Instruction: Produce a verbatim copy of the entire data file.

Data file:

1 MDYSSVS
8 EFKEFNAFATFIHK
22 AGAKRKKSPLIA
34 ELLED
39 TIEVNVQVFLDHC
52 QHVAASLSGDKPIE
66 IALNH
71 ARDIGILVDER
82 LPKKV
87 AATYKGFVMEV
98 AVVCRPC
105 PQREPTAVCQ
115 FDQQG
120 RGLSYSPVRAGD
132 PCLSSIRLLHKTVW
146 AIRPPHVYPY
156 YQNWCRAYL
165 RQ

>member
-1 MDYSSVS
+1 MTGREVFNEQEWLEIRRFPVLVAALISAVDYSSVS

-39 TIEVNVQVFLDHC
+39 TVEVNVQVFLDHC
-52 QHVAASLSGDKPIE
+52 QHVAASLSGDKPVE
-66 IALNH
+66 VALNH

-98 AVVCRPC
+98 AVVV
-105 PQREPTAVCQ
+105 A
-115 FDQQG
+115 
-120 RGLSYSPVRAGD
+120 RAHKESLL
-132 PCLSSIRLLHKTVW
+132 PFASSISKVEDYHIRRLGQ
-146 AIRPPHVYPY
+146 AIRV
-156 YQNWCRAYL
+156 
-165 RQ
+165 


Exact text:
1 MDYSSVS
8 EFKEFNAFATFIHK
22 AGAKRKKSPLIA
34 ELLED
39 TIEVNVQVFLDHC
52 QHVAASLSGDKPIE
66 IALNH
71 ARDIGILVDER
82 LPKKV
87 AATYKGFVMEV
98 AVVCRPC
105 PQREPTAVCQ
115 FDQQG
120 RGLSYSPVRAGD
132 PCLSSIRLLHKTVW
146 AIRPPHVYPY
156 YQNWCRAYL
165 RQ

>member
-1 MDYSSVS
+1 MTGREVFNEQEWLEIRRFPVLVAALISAVDYSSVS

-39 TIEVNVQVFLDHC
+39 TVEVNVQVFLDHC
-52 QHVAASLSGDKPIE
+52 QHVAASLSGDKPVE
-66 IALNH
+66 VALNH

-98 AVVCRPC
+98 AVVV
-105 PQREPTAVCQ
+105 A
-115 FDQQG
+115 
-120 RGLSYSPVRAGD
+120 RAHKESLL
-132 PCLSSIRLLHKTVW
+132 PFASSISKVEDYHIRRLGQ
-146 AIRPPHVYPY
+146 AIRV
-156 YQNWCRAYL
+156 
-165 RQ
+165 